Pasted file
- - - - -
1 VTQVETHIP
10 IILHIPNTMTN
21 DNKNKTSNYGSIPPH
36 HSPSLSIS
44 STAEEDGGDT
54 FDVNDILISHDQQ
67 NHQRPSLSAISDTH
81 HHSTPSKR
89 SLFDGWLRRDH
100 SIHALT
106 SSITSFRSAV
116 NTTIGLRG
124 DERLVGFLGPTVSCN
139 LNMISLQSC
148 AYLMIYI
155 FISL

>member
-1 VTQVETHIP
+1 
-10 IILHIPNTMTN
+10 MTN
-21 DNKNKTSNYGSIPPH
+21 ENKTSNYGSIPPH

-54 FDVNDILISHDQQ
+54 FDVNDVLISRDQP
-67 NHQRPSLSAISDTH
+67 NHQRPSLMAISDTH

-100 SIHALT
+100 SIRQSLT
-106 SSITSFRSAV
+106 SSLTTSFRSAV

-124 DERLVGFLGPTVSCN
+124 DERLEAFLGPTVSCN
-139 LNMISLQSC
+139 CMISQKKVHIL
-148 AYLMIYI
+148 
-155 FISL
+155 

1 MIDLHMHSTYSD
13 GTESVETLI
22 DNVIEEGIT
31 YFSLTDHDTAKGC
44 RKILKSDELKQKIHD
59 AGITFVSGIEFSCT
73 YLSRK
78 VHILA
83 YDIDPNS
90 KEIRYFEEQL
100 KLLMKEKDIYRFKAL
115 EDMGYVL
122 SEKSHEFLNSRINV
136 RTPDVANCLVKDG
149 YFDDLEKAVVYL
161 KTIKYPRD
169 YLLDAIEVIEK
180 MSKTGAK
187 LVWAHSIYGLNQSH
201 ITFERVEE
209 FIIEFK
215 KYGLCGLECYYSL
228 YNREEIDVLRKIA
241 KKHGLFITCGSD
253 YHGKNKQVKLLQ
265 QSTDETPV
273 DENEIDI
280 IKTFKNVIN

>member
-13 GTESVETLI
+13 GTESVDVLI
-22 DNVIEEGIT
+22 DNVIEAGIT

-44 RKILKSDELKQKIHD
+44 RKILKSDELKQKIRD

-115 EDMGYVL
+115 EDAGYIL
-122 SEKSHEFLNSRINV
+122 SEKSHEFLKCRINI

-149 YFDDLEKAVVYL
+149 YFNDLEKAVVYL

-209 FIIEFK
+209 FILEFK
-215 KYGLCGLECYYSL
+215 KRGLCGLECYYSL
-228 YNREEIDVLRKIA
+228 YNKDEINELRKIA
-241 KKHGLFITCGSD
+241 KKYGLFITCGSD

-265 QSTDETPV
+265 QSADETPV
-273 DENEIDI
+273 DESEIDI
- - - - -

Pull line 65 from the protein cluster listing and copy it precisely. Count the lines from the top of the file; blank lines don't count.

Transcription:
265 QSTDETPV